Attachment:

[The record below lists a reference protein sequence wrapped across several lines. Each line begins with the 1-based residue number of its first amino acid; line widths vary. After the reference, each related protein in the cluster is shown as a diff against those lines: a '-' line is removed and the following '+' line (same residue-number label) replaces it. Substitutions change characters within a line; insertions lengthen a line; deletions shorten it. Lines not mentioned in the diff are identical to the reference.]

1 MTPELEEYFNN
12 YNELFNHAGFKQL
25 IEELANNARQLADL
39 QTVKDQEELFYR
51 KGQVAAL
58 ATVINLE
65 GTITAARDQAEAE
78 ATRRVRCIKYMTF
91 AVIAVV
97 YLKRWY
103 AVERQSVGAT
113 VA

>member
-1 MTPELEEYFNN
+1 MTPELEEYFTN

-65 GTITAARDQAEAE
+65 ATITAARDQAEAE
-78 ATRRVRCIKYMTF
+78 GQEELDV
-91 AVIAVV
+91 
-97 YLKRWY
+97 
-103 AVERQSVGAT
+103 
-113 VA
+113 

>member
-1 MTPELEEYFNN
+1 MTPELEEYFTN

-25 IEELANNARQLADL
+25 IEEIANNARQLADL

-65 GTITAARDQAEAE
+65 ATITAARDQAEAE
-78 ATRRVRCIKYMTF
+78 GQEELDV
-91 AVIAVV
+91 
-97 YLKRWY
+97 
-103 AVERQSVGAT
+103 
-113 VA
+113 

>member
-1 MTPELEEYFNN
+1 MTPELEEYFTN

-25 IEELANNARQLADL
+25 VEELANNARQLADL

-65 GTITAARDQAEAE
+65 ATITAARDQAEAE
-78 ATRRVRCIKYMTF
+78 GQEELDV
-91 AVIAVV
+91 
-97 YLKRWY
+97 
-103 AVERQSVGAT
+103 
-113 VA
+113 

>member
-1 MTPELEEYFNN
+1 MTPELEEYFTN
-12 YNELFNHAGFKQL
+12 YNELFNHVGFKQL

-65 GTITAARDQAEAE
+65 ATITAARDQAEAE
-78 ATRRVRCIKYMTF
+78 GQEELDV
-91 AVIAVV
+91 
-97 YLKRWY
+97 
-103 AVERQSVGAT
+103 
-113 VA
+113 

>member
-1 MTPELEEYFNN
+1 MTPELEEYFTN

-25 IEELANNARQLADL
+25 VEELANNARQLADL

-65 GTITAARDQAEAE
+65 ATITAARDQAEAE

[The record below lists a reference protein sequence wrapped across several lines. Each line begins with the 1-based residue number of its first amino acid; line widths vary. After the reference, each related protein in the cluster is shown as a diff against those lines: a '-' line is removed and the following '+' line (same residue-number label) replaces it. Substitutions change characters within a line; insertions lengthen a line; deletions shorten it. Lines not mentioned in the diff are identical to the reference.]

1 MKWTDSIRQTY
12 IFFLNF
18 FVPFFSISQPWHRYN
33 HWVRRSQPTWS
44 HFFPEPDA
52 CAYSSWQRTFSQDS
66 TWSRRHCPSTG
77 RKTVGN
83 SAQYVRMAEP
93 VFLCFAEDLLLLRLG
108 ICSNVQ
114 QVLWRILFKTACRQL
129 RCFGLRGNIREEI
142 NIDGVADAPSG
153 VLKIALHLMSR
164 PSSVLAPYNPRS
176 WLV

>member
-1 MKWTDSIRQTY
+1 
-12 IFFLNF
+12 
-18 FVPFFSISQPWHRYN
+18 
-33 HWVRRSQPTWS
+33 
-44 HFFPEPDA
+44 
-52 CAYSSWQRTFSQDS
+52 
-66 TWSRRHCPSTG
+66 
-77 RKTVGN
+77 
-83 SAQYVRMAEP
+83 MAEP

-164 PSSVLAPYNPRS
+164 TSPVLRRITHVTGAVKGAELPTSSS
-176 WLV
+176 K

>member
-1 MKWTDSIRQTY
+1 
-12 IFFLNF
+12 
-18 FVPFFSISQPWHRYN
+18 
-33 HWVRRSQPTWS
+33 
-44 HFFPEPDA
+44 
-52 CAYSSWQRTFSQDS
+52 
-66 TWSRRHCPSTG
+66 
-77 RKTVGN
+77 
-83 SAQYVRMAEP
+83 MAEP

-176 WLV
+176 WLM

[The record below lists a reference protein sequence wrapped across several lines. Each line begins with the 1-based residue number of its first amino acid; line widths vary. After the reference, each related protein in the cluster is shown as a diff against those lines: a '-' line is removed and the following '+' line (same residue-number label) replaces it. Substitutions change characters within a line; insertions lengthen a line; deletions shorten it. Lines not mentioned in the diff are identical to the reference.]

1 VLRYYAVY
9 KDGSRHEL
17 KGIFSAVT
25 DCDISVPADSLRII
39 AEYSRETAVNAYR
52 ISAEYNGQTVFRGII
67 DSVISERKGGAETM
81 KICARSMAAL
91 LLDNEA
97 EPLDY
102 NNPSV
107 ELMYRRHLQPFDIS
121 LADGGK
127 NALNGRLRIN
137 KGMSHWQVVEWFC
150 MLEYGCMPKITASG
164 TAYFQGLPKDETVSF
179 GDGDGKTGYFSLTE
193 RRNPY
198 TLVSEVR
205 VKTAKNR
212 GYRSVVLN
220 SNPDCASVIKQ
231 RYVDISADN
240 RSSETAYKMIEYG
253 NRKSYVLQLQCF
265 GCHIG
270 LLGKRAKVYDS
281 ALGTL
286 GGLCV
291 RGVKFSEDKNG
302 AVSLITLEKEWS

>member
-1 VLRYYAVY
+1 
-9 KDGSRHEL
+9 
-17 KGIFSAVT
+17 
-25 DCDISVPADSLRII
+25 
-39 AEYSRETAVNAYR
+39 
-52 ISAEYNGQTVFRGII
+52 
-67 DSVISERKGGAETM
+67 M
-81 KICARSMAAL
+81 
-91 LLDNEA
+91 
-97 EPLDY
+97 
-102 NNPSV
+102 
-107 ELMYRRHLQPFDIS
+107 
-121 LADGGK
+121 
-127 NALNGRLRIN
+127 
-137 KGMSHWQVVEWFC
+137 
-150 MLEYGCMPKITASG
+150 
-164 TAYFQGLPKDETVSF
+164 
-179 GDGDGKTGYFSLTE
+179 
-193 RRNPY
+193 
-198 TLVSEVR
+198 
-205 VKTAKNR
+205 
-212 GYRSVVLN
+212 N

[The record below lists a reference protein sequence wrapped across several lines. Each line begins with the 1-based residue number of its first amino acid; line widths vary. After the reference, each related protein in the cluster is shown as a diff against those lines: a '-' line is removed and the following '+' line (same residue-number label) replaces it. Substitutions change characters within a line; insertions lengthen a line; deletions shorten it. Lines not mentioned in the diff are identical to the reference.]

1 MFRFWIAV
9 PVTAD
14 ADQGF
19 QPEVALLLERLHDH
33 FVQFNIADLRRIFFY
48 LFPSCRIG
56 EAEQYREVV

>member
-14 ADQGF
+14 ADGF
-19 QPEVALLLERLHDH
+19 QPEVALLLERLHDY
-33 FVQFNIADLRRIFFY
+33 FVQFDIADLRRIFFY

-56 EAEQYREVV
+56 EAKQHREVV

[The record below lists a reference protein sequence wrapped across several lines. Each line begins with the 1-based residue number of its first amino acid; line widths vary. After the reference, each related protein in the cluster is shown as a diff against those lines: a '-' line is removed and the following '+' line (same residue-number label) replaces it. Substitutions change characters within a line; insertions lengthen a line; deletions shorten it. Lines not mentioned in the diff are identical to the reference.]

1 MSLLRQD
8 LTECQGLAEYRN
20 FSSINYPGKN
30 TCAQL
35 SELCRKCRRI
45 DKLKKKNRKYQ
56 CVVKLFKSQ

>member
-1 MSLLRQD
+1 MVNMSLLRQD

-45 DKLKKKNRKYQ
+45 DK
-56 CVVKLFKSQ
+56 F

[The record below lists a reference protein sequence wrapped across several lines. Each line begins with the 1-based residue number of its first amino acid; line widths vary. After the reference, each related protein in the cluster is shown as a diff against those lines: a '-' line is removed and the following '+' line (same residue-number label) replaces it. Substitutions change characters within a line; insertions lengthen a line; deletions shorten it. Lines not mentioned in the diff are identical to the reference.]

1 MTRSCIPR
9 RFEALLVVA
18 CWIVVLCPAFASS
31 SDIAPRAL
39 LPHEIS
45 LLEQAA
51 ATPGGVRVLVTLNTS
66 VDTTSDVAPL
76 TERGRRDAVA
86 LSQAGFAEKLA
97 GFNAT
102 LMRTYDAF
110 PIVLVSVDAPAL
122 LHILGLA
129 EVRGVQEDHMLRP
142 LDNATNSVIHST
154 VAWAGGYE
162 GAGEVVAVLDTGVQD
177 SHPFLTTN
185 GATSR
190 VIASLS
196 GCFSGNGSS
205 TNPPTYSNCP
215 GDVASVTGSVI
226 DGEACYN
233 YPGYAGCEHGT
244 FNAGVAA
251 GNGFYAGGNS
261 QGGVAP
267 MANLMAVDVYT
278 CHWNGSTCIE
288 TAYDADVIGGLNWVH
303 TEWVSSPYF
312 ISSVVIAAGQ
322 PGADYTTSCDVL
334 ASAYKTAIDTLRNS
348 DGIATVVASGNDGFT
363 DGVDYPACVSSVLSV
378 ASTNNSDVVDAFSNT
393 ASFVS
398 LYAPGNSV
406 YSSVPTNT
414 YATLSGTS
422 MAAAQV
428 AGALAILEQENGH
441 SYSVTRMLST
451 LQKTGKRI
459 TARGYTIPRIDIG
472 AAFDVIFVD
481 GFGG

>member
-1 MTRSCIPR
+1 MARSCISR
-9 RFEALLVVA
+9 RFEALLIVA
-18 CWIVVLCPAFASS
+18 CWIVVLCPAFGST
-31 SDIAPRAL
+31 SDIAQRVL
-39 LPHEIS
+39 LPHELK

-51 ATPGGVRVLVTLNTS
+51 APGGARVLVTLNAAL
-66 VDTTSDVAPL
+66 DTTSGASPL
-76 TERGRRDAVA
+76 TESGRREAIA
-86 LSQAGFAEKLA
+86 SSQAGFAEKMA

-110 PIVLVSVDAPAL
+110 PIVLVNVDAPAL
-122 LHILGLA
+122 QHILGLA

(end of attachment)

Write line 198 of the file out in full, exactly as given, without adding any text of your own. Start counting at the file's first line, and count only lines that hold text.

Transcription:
+81 